I have a confession to make: until a couple of years ago I had no idea how to improvise on the piano. I’d never learned any improvising techniques with my teachers, wasn’t sure how to get started, and didn’t realise how fun (and easy!) it could be.
Now my students learn how to start improvising on the piano during one of our first lessons!
How did I go from no experience to teaching improvisation to students at any level? I came across a super simple improvising method that has only two components:
- G-flat major pentatonic scale (otherwise known as the black keys!)
- Teacher-student duets
When I first teach a student to start improvising on the piano, I begin by playing a repeating pattern on the black keys with my left hand. Once the student is feeling the beat, they’ll start playing any combination of notes on the black keys while keeping in time with the teacher part.
Here are some examples of repeating patterns:
With beginner students I start with a pattern as simple as one repeating chord, and as they become more confident we experiment with more complex patterns and rhythms. More experienced students can try this improvisation technique on their own, playing the repeating pattern in one hand and improvising a melody with the other. Check out this demonstration by Nicola Cantan at Colourful Keys to see it in action!
Why Try Improvising?
If you need convincing then here are just a few of the reasons to give improvisation a go:
- Encourages creativity (read more here)
- Provides an opportunity for self expression
- Offers ear training practice
- Gives students a better understanding of rhythm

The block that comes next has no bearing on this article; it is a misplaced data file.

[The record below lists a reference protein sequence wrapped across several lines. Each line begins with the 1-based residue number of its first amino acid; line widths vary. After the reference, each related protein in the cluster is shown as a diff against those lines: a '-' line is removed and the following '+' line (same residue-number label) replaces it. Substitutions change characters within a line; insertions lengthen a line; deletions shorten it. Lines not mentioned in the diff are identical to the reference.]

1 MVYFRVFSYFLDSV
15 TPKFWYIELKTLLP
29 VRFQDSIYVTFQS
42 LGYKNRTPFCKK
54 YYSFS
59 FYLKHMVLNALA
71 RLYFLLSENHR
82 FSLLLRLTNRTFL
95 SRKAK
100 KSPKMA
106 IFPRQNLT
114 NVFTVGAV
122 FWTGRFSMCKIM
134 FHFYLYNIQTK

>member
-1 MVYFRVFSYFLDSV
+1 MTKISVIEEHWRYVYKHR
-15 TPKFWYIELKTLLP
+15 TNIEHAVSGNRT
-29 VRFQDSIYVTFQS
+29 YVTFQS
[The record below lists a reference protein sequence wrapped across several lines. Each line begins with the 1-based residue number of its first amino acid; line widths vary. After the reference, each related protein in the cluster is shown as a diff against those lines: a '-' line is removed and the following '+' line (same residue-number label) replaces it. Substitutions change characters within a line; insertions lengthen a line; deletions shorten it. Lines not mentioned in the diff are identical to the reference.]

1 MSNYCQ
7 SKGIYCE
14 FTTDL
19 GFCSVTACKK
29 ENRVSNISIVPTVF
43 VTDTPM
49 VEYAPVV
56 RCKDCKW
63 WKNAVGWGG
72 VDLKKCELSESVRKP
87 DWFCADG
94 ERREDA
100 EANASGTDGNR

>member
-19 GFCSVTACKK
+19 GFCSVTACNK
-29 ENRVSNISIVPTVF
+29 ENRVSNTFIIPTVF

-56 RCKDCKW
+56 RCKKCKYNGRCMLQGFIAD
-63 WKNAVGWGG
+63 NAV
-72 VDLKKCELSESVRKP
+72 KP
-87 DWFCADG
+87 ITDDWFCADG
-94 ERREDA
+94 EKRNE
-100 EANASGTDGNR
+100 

- Helps with pattern recognition
Teaching students how to improvise gives them the chance to become creators of music, not just performers of music.
If you’d like more guidance then I’ve found the following resources to be really helpful:
These books were my first introduction to improvising on the black keys, and include different examples of teacher-student duets.
The Piano Partners Method Books are available here.
12 Bar Blues
Tim Topham has a great tutorial for teaching improvisation using the 12 bar blues, which explores chord progressions, walking bass, and the C blues scale.
Check out Tim’s lesson plan and videos here.
The most inspiring improvisation series I’ve come across is Create First by Forrest Kinney (which is an introduction to his Pattern Play series). Forrest’s approach focuses on musicality and creativity. Not only do these exercises sound good, they are so fun to play. Every student who’s played the Weather duet has loved it, including my four-year-old son (click here to watch the example video).
The Create First books and video guides are available here.